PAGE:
This shoe salesman lived an unassuming life. Then he died, and his hometown got quite the surprise
Ken Millen was born in 1930 and grew up here on North C Street, a neighborhood of treeless blocks along the Wishkah River, which occasionally swallows a chunk of a deteriorating house and carries it away.
“Ol’ Ken lived there all his life,” said Lauri Penttila, nodding down the alley toward a blue-and-white 900-square-foot house, which recently was fitted with new windows, siding and a roof.
“I thought I knew him pretty well,” Penttila said. “Until now.”
Much of the city shares that feeling.
The story starts and ends down the road at Grays Harbor College.
Millen was a slender young man with closely cropped hair when he graduated in 1950. His two-year degree was in science, but he took a different career path, going to work as a salesman at Adamore’s Shoe Store on Wishkah Street.
It was a local institution. Customers would flop down in wooden chairs shaped like animals while children ran to the foot X-ray machine to watch their toe bones wiggle.
Millen walked to work, except when it was raining, which was often. Later in life, he bought a second-hand 1979 Ford Thunderbird.
He never moved out of his childhood home. After his mother, Lulu, died in 1982 — 27 years after his father, Earlam — the family was reduced to Millen and his brother, Earl, a law professor in Louisiana and Nevada. Neither brother ever married.
Neighbors next door, Donna and Jerry Garity, treated Ken like a member of their family, always inviting him for holiday meals. He liked to talk politics, with views leaning to the right. “I liked to argue with him,” Donna Garity said. “He could be an ornery old goat.”
Millen worked at the shoe store until it went out of business in the 1980s. After that, he lived on savings and eventually on Social Security. His house, which had long been paid off, fell into disrepair.
“He lived very, very modestly, was most unassuming and always friendly,” said Jane Goldberg, whose family owned the building where the shoe store was located. “That was just Ken, I would say — loyal to his employer and customers, but no frills.”
Aberdeen itself is no frills. Once a prosperous timber town, it has been on the decline since the 1970s as mills have shut down. The downtown is dotted with empty lots and vacant buildings where businesses used to operate. The city’s most famous son, rocker Kurt Cobain, whose childhood home was a half-mile from the Millen residence, committed suicide in 1994.
The main aspiration for many young people is getting out.
Ken’s brother, Earl, the law professor, had done just that. He earned good money and spent little of it. When he died in 1995, he left everything to Ken.
It was no small sum. Not that anybody could have noticed. Despite the windfall, Millen continued living as he always had — on the cheap.
For entertainment, he sang karaoke at the Elks Lodge. Rather than buy a $10 curtain rod, he would duct tape his curtains to the window.
In 2010, he hired a local attorney to draw up his will.
In December, Kenneth Wayne Millen died of natural causes. He was 85. A brief obituary posted online by the funeral home said he didn’t want a service. He was cremated, his ashes buried in town next to his mother and father in Fern Hill Cemetery.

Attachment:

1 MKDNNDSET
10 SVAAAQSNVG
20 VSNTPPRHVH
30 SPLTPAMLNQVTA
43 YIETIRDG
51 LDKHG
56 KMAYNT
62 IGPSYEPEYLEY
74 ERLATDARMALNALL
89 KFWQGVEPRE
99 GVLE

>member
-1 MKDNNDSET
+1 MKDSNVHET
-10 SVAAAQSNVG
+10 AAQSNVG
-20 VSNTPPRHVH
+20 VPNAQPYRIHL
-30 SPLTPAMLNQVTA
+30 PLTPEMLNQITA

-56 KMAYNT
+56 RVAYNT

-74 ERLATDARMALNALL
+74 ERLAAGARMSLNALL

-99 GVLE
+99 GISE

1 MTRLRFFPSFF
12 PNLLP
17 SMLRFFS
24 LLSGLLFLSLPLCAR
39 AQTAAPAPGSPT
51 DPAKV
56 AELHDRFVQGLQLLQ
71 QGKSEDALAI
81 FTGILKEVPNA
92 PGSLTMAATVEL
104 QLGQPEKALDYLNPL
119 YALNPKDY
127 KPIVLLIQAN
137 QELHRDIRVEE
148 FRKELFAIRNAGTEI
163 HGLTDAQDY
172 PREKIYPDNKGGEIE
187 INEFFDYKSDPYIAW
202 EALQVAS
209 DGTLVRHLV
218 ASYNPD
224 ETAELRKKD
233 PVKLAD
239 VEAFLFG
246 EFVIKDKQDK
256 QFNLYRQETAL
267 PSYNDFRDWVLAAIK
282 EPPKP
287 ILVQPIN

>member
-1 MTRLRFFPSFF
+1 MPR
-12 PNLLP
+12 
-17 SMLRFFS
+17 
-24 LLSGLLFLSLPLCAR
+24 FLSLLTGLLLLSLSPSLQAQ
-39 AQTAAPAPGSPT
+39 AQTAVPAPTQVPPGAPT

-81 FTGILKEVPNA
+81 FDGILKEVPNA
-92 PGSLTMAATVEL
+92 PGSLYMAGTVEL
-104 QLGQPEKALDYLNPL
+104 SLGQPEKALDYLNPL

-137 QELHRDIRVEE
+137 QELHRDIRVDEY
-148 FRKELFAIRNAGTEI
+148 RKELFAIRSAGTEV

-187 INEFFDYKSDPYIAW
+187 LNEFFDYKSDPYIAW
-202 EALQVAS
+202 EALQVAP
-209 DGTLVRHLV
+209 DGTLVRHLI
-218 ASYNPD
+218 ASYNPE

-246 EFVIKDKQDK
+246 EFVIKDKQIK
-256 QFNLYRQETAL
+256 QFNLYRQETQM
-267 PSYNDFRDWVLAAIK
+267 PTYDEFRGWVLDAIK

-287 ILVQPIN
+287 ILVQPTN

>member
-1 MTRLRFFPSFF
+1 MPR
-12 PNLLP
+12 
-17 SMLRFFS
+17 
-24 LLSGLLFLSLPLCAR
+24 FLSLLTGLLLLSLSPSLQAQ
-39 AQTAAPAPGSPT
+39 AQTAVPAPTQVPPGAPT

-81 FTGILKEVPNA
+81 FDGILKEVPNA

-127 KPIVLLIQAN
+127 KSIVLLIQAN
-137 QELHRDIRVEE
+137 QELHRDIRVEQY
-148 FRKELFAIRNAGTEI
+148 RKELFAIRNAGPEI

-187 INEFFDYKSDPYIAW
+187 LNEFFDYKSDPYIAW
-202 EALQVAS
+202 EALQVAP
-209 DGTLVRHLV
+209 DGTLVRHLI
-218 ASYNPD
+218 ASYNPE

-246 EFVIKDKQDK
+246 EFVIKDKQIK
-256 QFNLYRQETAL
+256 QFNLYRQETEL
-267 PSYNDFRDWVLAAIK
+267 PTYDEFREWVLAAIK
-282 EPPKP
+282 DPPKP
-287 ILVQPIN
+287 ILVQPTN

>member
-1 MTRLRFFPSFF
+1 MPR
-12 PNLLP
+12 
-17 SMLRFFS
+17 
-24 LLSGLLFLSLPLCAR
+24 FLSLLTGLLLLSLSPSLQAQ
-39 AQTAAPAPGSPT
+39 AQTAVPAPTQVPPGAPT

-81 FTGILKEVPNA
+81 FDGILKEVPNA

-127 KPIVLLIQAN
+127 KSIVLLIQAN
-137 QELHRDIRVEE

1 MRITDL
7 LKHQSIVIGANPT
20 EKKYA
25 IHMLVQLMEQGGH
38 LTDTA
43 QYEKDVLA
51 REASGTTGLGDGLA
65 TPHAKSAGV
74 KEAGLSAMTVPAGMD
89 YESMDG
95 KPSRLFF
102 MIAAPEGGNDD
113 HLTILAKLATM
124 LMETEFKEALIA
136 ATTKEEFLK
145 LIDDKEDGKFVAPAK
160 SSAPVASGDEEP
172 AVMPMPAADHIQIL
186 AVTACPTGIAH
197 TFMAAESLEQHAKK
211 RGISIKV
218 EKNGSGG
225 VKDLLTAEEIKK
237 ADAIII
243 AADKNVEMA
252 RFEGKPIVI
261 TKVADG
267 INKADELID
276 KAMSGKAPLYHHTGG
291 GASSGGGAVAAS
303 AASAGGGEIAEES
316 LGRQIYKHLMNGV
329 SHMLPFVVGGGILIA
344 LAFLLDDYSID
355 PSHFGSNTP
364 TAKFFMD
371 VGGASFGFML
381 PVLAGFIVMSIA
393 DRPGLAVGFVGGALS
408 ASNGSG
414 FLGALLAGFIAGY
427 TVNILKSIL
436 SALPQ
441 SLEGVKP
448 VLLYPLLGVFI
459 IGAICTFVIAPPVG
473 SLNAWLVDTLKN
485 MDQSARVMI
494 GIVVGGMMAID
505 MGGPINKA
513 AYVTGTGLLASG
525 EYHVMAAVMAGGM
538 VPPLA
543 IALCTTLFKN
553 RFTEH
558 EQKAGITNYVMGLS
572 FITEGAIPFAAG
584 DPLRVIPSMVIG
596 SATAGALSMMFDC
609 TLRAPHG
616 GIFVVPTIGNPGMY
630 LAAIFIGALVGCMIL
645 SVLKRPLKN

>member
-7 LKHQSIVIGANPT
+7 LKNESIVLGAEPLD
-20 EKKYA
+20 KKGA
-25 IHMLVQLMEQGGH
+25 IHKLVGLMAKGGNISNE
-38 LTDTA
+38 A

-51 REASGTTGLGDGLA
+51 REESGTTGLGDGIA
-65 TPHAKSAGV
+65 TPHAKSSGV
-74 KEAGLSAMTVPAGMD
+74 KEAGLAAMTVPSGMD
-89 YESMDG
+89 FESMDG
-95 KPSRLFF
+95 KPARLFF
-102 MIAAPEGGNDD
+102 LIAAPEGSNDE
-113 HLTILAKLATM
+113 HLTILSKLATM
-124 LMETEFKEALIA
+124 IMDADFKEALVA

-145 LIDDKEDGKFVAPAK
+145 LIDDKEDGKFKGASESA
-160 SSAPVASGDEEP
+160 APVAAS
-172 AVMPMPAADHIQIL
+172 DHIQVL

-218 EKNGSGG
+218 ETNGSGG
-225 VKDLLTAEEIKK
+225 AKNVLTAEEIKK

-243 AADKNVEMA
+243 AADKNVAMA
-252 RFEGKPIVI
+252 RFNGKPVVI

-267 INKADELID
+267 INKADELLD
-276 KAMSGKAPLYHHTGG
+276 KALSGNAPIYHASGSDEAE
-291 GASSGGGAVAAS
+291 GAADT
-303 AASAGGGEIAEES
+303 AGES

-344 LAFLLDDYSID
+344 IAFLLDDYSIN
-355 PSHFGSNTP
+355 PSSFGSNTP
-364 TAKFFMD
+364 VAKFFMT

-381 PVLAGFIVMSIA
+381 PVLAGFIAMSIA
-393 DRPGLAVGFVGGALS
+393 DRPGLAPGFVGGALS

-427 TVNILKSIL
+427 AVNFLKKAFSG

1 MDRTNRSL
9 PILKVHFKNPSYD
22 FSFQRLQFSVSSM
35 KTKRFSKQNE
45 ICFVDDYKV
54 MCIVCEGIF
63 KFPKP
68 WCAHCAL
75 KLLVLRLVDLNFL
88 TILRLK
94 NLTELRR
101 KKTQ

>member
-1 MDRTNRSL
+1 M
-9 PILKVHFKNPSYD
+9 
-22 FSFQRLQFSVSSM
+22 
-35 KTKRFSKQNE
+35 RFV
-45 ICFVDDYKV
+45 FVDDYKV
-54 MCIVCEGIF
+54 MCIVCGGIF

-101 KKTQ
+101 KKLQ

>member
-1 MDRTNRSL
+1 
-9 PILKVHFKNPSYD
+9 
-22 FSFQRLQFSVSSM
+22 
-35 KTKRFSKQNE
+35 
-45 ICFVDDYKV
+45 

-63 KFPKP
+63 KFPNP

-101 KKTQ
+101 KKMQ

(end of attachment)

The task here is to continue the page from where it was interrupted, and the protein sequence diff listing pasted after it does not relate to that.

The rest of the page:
Because he outlived all his relatives, it was up to a probate court to administer his will and distribute whatever he had.
Millen left his home to a local public housing agency, a black onyx ring to a friend and his household goods, the Thunderbird and the small proceeds from his life insurance to the Garitys, who hauled much of it to Goodwill and the dump.
He left something to his alma mater too.
Jan Jorgenson, executive director of the Grays Harbor College Foundation, received an email several weeks ago from Millen’s attorney, alerting her a donation was coming. She read the email, then read it again, and again.
The college, it said, was getting a check from the shoe salesman’s estate in the amount of $981,564.22.
A few days later, Donna Garity and her grandson Dugan Garity showed up at the college and handed over the check. Donna and her husband, Jerry, had been named in Millen’s will as his personal representatives.
“Then there was lots of shrieking and celebrating,” said Goldberg, the former shoe store landlord who also is the college’s director of public relations. “Honestly, no one on our floor that day missed knowing that the check arrived, and we all were fascinated to see that many digits squeezed onto the ‘amount’ line.”
It was the largest gift of its kind received by the college. The foundation board is discussing how to spend the money. One proposal is to issue 10 full scholarships annually, each worth $4,000.
Millen left no indication of why he had chosen to leave his entire savings to the college. Donna Garity said he never mentioned local educational needs or any particular attachment to the school.
The town buzzed with the news. On Facebook, some people recalled buying saddle shoes from Millen. Others remembered his fitting them with corrective footwear. “He always made me feel better about having to wear those ‘special’ shoes,” one wrote.
In a city where the average income is $38,000 and one-fifth of the population lives in poverty, nobody could imagine that a retired shoe salesman had so much to leave behind.
The Garitys were some of the few people — perhaps the only — who knew that the money had come from his brother.
“Truth is,” Donna Garity said, “Ken would have died a pauper if Earl hadn’t left him the money.”
But that didn’t make his gift any less generous, she said. Millen could have spent it on anything over the last 20 years. But it seemed what he cared about most was his relationship with Aberdeen.
The hospital where he was he born, the house where he lived and the graveyard where he rests are all within a few miles of one another.
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